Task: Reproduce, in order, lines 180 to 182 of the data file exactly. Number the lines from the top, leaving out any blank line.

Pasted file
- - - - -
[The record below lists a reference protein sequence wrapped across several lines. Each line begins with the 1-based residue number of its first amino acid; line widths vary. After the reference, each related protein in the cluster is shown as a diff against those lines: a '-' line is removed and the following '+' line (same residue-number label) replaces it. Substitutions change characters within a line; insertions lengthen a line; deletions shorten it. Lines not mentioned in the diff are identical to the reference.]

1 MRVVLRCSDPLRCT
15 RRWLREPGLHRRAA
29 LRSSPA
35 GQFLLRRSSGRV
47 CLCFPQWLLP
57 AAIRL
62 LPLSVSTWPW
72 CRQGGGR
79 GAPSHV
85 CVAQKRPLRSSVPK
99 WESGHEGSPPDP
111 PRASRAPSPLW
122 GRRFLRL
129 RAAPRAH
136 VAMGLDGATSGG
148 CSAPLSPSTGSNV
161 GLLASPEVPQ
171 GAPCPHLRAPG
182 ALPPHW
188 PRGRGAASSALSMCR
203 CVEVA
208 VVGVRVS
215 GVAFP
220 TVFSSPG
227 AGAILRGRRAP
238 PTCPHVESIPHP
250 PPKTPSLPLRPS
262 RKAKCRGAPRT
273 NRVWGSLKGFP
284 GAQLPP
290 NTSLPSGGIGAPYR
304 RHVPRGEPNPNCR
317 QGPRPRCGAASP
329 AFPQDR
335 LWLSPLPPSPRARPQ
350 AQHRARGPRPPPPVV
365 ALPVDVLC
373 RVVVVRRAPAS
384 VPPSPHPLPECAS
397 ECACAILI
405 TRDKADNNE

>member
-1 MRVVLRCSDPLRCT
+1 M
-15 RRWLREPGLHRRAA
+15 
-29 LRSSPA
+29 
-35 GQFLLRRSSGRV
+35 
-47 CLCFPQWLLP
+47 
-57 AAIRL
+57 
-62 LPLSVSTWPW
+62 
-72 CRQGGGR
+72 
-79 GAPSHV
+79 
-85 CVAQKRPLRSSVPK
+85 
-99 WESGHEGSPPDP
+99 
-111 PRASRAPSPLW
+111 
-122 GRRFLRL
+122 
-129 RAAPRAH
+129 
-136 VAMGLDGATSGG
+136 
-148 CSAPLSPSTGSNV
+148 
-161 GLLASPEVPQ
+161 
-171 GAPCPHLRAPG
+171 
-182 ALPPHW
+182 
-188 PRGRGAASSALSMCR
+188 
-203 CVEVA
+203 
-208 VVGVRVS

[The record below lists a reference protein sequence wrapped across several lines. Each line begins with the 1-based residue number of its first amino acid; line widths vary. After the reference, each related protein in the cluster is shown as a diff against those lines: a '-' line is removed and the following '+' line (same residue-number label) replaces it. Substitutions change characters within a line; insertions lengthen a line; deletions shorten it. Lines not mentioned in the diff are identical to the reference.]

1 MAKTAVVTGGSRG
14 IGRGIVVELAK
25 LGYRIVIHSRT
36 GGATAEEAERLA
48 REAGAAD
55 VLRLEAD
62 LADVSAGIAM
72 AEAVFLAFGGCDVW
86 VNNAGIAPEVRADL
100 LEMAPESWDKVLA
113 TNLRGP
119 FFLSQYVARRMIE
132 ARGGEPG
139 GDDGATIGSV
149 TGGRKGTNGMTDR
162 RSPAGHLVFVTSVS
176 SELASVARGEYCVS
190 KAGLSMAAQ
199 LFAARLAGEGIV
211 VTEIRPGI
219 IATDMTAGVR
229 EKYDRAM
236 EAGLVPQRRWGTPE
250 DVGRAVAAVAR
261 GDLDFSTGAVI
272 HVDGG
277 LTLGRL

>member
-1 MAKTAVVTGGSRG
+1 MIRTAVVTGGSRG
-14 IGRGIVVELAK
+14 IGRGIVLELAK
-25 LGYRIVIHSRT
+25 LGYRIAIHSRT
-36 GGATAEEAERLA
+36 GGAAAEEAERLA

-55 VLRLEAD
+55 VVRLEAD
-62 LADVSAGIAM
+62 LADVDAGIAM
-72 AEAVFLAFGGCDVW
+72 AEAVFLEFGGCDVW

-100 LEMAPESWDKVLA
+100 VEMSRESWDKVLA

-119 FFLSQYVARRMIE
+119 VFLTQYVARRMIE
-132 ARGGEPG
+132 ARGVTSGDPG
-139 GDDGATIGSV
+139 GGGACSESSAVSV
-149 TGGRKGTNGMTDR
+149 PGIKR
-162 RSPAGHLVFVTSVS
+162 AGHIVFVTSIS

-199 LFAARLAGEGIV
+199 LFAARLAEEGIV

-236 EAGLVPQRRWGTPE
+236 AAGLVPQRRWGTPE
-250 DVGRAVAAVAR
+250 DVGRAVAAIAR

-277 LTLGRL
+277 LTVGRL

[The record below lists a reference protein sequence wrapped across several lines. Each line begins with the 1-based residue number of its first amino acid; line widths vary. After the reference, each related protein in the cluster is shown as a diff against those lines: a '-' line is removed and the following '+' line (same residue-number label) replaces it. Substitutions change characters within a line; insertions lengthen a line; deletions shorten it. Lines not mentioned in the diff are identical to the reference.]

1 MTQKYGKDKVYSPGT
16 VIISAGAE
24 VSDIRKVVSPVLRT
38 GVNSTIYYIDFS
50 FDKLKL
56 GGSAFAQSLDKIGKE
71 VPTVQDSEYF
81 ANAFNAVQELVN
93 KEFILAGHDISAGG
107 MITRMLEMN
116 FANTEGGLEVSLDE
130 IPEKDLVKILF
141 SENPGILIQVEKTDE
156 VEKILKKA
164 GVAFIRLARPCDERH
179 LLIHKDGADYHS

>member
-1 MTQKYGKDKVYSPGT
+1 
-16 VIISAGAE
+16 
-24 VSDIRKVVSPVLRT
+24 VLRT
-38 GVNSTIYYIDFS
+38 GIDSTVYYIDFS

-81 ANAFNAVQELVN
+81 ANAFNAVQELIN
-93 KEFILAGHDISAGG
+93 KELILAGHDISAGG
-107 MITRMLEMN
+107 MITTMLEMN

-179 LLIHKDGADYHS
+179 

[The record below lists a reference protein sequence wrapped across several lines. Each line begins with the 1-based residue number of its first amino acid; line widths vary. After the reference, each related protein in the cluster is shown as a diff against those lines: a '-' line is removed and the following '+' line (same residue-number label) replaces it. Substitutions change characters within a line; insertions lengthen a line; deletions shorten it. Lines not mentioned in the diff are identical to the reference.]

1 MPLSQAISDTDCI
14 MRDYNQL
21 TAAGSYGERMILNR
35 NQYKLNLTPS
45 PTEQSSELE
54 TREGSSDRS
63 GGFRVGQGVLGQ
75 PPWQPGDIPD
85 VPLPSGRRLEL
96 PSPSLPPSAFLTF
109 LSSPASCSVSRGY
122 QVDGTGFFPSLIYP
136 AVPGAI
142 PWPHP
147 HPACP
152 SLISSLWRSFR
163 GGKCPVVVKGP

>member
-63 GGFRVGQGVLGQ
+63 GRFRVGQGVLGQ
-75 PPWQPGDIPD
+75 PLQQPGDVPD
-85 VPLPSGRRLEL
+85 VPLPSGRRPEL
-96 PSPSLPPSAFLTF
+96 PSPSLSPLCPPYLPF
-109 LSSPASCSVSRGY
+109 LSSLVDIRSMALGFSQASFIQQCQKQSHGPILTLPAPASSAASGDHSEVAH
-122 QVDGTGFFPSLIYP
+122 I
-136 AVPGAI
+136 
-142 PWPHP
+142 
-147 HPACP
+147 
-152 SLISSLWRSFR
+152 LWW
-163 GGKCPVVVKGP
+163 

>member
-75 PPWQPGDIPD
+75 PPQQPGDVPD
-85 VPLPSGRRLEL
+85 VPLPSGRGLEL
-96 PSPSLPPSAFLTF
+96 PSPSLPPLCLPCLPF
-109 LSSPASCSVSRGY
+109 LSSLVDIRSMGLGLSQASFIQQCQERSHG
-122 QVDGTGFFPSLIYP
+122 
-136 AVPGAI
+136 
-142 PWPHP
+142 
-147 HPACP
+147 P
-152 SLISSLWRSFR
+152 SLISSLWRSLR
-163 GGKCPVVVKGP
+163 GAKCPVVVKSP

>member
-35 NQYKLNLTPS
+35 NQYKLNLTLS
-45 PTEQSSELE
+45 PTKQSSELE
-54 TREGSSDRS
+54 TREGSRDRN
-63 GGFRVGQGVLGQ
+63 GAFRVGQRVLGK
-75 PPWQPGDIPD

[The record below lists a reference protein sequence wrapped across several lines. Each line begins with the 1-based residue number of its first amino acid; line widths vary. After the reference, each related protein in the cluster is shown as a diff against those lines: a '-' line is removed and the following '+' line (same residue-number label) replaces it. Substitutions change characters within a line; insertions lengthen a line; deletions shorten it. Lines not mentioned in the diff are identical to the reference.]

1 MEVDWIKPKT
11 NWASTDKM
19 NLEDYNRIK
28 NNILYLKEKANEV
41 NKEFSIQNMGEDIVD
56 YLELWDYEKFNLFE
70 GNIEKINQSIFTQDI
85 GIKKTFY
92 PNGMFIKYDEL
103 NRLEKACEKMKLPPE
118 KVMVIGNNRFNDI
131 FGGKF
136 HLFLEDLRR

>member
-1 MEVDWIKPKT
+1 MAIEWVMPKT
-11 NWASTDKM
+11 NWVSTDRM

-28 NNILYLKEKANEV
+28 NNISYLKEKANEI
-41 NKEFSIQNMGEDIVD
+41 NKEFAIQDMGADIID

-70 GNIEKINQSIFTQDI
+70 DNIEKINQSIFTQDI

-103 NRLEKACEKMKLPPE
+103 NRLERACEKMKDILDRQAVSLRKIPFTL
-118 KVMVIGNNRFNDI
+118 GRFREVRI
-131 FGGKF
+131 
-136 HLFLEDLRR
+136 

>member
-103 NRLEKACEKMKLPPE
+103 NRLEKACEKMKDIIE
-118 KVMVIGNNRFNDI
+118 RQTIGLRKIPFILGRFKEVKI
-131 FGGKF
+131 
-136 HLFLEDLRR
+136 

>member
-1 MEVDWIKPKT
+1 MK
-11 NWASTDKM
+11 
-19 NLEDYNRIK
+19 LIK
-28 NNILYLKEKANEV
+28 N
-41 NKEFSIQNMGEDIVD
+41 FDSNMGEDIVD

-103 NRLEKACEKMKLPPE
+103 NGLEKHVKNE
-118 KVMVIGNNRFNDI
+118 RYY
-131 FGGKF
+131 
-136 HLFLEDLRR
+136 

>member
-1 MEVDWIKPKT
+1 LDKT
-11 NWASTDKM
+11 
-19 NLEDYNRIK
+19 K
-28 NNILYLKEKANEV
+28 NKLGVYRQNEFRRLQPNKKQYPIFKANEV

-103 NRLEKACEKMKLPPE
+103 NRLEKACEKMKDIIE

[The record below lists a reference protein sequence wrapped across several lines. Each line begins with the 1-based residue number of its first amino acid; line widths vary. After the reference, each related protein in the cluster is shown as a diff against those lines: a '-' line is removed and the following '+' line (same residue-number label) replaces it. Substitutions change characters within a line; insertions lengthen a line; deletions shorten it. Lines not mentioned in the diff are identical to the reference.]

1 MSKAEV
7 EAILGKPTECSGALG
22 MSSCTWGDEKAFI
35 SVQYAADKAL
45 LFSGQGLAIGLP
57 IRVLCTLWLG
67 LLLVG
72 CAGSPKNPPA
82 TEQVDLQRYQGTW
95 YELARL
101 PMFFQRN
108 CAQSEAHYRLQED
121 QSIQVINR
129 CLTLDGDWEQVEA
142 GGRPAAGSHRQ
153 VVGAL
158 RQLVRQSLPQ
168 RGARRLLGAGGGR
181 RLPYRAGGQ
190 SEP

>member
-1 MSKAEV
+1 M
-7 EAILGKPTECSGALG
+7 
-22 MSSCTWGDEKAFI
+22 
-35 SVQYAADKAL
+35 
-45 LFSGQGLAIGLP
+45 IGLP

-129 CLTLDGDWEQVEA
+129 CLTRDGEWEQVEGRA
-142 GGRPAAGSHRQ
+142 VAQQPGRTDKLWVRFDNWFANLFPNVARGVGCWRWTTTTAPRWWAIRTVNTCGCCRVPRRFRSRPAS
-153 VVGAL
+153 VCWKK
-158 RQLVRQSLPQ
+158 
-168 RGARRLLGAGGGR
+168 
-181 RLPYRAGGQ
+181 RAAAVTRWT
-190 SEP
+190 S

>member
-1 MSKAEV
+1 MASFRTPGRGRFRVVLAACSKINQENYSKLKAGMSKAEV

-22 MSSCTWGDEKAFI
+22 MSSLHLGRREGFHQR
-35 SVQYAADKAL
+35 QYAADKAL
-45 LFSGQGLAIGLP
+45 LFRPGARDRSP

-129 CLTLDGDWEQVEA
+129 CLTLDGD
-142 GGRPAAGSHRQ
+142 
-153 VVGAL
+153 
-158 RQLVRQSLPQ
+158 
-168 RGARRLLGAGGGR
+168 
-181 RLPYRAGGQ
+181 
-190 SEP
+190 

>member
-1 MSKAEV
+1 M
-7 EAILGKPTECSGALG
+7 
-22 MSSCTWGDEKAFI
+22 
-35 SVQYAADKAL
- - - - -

-107 MITRMLEMN
+107 MITTMLEMN

-179 LLIHKDGADYHS